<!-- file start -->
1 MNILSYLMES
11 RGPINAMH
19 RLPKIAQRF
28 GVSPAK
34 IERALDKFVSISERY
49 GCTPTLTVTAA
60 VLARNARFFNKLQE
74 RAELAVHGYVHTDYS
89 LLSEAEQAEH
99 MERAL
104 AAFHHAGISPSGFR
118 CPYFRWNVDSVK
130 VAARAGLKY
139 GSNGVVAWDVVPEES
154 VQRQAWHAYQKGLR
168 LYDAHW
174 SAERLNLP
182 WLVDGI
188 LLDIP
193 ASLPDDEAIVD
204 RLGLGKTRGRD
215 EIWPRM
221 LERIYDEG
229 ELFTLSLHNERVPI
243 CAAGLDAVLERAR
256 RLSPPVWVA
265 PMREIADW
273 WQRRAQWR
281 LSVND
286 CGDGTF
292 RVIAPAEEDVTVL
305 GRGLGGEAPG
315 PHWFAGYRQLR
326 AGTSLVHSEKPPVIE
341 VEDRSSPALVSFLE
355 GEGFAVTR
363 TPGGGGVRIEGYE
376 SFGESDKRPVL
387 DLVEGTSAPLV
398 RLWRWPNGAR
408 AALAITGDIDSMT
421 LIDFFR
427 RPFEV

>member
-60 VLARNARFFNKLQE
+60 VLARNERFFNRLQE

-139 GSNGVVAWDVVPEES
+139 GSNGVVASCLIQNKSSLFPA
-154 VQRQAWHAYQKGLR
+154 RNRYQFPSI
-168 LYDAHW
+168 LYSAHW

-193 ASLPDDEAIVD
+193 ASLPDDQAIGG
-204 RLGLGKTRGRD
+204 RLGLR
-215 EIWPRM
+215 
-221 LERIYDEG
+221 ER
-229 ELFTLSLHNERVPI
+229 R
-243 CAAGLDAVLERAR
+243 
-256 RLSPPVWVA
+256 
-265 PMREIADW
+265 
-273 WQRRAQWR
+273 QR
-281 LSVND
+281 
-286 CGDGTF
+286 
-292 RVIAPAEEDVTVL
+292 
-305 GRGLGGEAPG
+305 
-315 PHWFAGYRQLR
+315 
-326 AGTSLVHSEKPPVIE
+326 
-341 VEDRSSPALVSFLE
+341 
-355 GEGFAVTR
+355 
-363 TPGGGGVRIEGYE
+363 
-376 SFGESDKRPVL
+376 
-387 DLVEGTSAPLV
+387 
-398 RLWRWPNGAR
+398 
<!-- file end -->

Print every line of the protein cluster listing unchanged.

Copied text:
1 MNILSYLMES
11 RGPINAMH
19 RLPKIAQRF
28 GVSPAK
34 IERALDKFVSISERY
49 GCTPTLTVTAA
60 VLARNARFFNKLQE
74 RAELAVHGYVHTDYS
89 LLSEAEQAEH
99 MERAL
104 AAFHHAGISPSGFR
118 CPYFRWNVDSVK
130 VAARAGLKY
139 GSNGVVAWDVVPEES
154 VQRQAWHAYQKGLR
168 LYDAHW
174 SAERLNLP
182 WLVDGI
188 LLDIP
193 ASLPDDEAIVD
204 RLGLGKTRGRD
215 EIWPRM
221 LERIYDEG
229 ELFTLSLHNERVPI
243 CAAGLDAVLERAR
256 RLSPPVWVA
265 PMREIADW
273 WQRRAQWR
281 LSVND
286 CGDGTF
292 RVIAPAEEDVTVL
305 GRGLGGEAPG
315 PHWFAGYRQLR
326 AGTSLVHSEKPPVIE
341 VEDRSSPALVSFLE
355 GEGFAVTR
363 TPGGGGVRIEGYE
376 SFGESDKRPVL
387 DLVEGTSAPLV
398 RLWRWPNGAR
408 AALAITGDIDSMT
421 LIDFFR
427 RPFEV

>member
-60 VLARNARFFNKLQE
+60 VLARNERFFNRLQE

-139 GSNGVVAWDVVPEES
+139 GSNGVVASCLIQNKSSLFPA
-154 VQRQAWHAYQKGLR
+154 RNRYQFPSI
-168 LYDAHW
+168 LYSAHW

-193 ASLPDDEAIVD
+193 ASLPDDQAIGG
-204 RLGLGKTRGRD
+204 RLGLR
-215 EIWPRM
+215 
-221 LERIYDEG
+221 ER
-229 ELFTLSLHNERVPI
+229 R
-243 CAAGLDAVLERAR
+243 
-256 RLSPPVWVA
+256 
-265 PMREIADW
+265 
-273 WQRRAQWR
+273 QR
-281 LSVND
+281 
-286 CGDGTF
+286 
-292 RVIAPAEEDVTVL
+292 
-305 GRGLGGEAPG
+305 
-315 PHWFAGYRQLR
+315 
-326 AGTSLVHSEKPPVIE
+326 
-341 VEDRSSPALVSFLE
+341 
-355 GEGFAVTR
+355 
-363 TPGGGGVRIEGYE
+363 
-376 SFGESDKRPVL
+376 
-387 DLVEGTSAPLV
+387 
-398 RLWRWPNGAR
+398 